The then-Dean of NYU Law (now president of the University) had two pecularities about rankings:1. He would insist on referring to us not as a "top X" law school, but rather as "one of the X law schools that can legitimately claim to be number one!"2. Certain other schools were not referenced by name, but rather "That law school in Boston," "That law school in New Haven," and "That law school in Harlem." (Oddly, neither Chicago nor the West Coast schools ever really came up.)I do think part of what weighs NYU down a bit (and buoys Columbia) is the respective strength of their undergrad programs. NYU is (rightly or wrongly) heavily viewed as a party school for rich left-leaning kids who want to live in the city on their parents' dime at the undergrad level, while the other schools at the top of the law rankings are all highly-esteemed.
Uh, that's last year's list. This year's has Texas at 16th. (And Chicago still above NYU, as the nonexistent God intended.)
I feel like maybe I should know this, but what is the significance of a top 14? Is it a US News cutoff or something they do across all of their rankings? I understand that 10, 15 and 20 are each as arbitrary as 14, but usually there is a reason to deviate from the norm.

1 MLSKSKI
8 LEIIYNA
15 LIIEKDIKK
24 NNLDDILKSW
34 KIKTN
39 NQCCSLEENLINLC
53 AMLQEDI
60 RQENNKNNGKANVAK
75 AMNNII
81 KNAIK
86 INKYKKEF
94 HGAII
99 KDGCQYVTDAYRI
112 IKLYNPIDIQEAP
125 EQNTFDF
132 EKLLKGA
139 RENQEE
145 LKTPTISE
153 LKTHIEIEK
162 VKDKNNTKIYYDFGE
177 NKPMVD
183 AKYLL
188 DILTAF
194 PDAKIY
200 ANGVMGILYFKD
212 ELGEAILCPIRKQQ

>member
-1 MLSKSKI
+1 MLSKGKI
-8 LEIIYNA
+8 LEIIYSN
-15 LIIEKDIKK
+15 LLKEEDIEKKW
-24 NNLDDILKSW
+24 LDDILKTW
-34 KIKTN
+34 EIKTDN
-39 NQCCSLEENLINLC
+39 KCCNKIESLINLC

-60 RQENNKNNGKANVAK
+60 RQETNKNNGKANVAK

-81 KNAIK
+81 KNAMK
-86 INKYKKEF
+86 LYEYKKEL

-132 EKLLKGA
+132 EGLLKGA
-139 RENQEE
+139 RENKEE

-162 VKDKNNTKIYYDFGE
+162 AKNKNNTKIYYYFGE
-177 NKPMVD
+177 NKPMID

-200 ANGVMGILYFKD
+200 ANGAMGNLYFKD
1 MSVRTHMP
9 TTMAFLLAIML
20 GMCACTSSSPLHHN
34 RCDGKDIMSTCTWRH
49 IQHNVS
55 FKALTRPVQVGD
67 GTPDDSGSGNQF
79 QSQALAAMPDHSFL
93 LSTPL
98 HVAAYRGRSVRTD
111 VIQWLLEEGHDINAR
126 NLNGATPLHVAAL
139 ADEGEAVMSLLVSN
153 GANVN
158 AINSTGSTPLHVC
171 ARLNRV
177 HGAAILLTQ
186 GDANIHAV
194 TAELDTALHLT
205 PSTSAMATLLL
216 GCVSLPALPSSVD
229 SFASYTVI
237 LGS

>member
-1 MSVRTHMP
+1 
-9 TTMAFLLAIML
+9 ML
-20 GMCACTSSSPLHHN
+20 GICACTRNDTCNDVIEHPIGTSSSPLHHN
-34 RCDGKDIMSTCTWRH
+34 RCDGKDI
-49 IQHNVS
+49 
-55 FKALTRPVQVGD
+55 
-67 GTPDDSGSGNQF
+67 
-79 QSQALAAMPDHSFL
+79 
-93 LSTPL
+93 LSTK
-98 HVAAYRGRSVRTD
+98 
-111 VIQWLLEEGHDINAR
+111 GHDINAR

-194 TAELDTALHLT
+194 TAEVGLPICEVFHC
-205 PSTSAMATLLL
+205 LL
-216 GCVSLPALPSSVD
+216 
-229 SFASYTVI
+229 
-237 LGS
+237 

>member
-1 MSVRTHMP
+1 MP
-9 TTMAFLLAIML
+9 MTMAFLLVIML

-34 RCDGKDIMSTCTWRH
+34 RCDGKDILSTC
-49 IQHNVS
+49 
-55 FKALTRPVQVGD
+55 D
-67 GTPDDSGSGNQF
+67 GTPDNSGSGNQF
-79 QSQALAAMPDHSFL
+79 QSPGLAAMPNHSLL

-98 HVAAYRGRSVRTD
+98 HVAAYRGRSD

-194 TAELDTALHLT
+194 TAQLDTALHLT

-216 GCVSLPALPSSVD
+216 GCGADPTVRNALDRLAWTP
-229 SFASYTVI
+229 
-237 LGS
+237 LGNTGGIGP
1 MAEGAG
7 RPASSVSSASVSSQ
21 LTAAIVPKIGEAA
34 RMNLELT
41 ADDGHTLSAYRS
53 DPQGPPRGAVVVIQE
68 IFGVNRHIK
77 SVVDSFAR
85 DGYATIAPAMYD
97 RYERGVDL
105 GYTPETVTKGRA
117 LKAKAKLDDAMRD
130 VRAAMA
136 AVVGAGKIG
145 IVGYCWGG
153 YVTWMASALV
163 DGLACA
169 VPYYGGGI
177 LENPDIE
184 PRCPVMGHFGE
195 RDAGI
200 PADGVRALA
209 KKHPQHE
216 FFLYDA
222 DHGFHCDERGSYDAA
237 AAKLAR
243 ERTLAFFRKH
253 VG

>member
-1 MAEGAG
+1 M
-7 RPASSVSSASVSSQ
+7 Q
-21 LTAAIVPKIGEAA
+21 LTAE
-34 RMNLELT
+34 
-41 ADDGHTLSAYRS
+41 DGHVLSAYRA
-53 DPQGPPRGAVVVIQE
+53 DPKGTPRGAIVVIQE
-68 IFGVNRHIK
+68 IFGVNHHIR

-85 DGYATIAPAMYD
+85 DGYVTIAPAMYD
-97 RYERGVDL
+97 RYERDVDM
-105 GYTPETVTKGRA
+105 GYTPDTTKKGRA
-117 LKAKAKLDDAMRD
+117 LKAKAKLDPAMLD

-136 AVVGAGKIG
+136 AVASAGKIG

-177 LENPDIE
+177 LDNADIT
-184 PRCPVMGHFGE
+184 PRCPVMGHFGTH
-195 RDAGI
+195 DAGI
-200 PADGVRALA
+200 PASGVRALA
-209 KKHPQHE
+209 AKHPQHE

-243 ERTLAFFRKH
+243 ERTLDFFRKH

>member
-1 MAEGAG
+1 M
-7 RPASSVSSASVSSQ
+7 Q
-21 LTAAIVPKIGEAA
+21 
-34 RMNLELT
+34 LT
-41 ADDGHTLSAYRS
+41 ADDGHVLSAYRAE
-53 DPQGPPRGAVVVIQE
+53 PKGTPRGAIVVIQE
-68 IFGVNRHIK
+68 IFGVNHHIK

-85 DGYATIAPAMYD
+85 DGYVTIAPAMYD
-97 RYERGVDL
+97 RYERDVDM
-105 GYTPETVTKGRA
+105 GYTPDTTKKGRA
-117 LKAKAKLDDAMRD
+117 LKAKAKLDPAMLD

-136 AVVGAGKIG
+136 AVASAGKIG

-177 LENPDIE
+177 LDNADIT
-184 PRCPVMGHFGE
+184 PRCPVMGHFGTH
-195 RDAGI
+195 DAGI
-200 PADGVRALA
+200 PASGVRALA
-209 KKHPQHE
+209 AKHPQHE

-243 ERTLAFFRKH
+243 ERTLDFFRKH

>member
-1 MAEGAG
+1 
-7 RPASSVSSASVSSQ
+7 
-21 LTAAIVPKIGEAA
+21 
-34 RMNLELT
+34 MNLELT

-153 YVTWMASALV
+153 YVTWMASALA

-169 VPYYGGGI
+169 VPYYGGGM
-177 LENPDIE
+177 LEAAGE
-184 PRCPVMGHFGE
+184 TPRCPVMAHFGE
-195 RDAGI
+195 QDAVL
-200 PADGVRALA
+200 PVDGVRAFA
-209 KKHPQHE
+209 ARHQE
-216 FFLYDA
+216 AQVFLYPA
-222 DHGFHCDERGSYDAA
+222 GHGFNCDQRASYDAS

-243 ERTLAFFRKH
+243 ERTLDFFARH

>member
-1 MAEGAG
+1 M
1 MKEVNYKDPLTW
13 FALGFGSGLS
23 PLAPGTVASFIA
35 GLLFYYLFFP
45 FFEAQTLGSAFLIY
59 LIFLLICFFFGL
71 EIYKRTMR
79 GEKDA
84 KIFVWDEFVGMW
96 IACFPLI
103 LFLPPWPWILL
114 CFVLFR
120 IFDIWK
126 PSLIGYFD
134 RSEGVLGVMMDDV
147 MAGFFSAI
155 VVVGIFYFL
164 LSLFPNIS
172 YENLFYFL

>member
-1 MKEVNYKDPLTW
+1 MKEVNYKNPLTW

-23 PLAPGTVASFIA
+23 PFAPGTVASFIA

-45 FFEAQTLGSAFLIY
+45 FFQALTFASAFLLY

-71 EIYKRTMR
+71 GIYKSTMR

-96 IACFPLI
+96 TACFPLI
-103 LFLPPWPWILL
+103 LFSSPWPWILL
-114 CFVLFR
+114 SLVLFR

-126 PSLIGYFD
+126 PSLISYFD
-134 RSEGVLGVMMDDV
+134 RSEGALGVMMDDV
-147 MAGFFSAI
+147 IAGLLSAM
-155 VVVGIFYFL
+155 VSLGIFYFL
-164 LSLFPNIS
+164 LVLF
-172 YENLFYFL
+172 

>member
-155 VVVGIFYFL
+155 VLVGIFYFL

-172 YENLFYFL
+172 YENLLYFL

The T14 has been the same 14 schools, in whatever order, every year since 1990 -- except for Texas's one-year incursion.
Wow, without that piece of information I read the original post as saying nothing more than that this was the first time there was a tie for 14th place in the rankings (which would be true, but didn't seem that noteworthy). But, this is much more impressive. A completely non-arbitrary reason for the cutoff and for keeping a suspicious eye on Texas.
School rankings are like IQ scores. They are an imperfect match with what they claim to measure, and the granularity of their results exceeds the accuracy of their instruments of measurement.
My writing no so good. Me should have gone Seattle, Mercer, or Stetson.
After holding steady at #19 for several years, and tying for #18 this year, Wash U has dropped down to #23. I realize this isn't that big of a deal, but I'll be curious to see the full numbers--a drop like that is bound to happen when half your graduating class is unemployed.
At Fordham, we're just chilling over here at #29 until the new building gets finished...and then we will crush you. (Or so they keep telling the alumni...)
The couple of Wash U lawyers I've worked with impressed me. I had no idea they were that bad off in employment statistics. What any ugly, ugly world.(Goldnl - are you there now?)
I think part of the problem with Wash U is that it's not located in or near a major legal employment center (Chicago, LA/NY, DC, NY, Boston, Texas), and lot of firms HQed or with tons of lawyers in the big markets kept recruiting closer to home. I think we've cut basically all active recruiting at places where we had to send people and focus just on local places.